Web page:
Today, the majority of cancers are detected on the macroscopic level, when the tumor is already composed of millions of cancer cells and the disease is starting to advance into a more mature phase.
But what if we could diagnose cancer It would be like putting a fire out while it was still just a few sparks versus after having already caught on and spread to many areas of the house.
An international team of researchers, led by ICFO – Institute of Photonic Sciences in Castelldefels, has developed a “lab-on-a-chip” platform capable of detecting very low concentrations of protein cancer markers in the blood, using the latest advances in plasmonics, nano-fabrication, microfluids and surface chemistry.
The device enables diagnoses of the disease in its earliest stages before it take hold, which is key to successful diagnosis and treatment of this disease.
This cancer-tracking nano-device shows great promise as a tool for future cancer treatments because of its reliability, sensitivity, potential low cost, and small size (only a few square centimeters), allowing for effective diagnosis and treatment procedures in remote places.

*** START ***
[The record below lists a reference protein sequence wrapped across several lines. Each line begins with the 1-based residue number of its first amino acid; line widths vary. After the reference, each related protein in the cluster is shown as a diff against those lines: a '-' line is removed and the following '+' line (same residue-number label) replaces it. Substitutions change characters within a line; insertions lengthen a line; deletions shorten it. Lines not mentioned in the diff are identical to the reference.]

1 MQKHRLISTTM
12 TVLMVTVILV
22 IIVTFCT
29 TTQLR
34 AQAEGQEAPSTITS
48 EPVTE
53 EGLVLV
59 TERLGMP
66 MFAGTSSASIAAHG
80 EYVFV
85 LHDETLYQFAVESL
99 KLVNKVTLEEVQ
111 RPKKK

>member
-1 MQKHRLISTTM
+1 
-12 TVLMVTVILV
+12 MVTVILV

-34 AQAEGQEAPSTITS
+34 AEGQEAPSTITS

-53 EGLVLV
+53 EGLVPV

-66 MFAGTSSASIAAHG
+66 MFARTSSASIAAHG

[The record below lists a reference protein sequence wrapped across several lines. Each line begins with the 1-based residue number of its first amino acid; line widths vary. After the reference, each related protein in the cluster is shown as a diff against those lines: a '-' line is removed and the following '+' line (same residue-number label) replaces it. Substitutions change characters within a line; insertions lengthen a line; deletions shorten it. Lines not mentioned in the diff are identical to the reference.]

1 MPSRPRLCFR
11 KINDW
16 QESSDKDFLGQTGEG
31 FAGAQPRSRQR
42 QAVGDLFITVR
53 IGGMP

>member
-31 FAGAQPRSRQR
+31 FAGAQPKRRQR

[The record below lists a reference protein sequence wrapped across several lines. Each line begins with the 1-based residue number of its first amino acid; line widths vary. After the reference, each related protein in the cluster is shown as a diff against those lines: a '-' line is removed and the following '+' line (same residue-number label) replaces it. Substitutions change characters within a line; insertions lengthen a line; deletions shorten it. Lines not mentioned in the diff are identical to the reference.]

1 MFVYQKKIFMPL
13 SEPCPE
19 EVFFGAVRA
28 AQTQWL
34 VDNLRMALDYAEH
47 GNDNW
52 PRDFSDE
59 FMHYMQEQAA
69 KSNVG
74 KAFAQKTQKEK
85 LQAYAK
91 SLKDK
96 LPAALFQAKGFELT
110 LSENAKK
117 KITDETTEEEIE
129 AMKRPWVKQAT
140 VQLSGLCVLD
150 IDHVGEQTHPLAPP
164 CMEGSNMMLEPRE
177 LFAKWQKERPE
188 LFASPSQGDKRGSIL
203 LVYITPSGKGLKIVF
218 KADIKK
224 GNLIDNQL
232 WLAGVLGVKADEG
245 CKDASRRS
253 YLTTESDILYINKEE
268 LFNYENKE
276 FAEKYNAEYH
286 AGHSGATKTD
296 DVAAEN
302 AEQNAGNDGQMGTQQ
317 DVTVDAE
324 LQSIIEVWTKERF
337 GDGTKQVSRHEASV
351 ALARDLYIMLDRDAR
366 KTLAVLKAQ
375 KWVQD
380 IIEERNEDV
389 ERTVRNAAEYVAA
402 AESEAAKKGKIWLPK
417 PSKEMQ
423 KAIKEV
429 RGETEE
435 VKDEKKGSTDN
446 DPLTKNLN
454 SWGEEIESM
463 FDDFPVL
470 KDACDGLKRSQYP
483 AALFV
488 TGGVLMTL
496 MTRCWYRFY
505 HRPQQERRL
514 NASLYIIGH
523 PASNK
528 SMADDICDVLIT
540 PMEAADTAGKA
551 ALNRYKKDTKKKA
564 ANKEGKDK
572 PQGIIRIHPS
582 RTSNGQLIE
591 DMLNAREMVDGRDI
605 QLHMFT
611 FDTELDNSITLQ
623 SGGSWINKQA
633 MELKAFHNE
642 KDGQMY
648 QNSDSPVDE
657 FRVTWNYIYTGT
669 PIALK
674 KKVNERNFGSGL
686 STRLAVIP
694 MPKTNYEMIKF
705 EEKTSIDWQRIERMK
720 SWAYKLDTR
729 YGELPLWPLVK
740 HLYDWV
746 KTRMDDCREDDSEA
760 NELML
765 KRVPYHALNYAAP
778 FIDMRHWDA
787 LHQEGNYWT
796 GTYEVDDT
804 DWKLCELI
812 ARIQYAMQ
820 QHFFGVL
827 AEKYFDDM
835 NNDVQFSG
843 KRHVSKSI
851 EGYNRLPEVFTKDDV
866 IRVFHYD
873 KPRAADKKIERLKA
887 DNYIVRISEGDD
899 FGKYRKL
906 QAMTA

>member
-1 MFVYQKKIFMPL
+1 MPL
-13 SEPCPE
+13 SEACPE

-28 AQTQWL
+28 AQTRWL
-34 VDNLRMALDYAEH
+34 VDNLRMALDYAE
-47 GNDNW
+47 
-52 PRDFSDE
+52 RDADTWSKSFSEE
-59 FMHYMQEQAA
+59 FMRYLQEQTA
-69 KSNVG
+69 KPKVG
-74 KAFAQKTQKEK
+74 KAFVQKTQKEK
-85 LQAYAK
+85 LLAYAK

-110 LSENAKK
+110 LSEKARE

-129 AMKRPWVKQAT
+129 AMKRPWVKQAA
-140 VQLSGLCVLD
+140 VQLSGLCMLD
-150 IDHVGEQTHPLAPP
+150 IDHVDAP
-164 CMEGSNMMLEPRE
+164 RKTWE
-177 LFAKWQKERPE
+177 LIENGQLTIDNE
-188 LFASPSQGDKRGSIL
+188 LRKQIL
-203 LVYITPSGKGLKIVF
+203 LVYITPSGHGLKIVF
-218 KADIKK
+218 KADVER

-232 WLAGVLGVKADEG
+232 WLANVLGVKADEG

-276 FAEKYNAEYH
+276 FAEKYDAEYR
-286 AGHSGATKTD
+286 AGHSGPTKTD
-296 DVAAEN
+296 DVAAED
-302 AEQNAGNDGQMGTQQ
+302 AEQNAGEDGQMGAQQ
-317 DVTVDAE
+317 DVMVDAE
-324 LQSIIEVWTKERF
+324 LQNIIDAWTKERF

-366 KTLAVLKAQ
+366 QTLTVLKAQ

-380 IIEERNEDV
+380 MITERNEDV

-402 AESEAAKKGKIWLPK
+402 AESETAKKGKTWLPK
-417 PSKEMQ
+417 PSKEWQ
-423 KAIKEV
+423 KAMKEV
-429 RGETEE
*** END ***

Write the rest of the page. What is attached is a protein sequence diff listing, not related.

Although very compact , the lab-on-a-chip hosts sensing sites distributed across a network of fluidic microchannels, enabling it to conduct multiple analyses. Gold nanoparticles on the surface of the chip are chemically programmed with an antibody receptor that can specifically attract the cancer protein markers circulating in blood.
When a drop of blood is injected into the chip, it circulates through the microchannels and if cancer markers are present in the blood, they will stick to the nanoparticles located on the micro-channels as they pass by, setting off changes in “plasmonic resonance.” The magnitude of these changes are directly related to the concentration and number of markers in the patient blood, which provides a direct assessment of the risk for the patient to develop a cancer.
“The most fascinating finding is that we are capable of detecting extremely low concentrations of this protein in a matter of minutes, making this device an ultra-high sensitivity, state-of-the-art, powerful instrument that will benefit early detection and treatment monitoring of cancer,” said ICREA Professor at ICFO Romain Quidant, coordinator of the project.
In 2009, Prof. Quidant’s research group at ICFO, in collaboration with several groups of oncologists, joined the worldwide effort devoted to the ultra-sensitive detection of protein markers located on the surface of cancer cells and in peripheral blood, which had been determined to be a clear indicator of the development of cancer. In 2010, they successfully obtained funding for the project called SPEDOC (Surface Plasmon Early Detection of Circulating Heat Shock Proteins and Tumor Cells) under the 7th Framework Program (FP7) of the European Commission.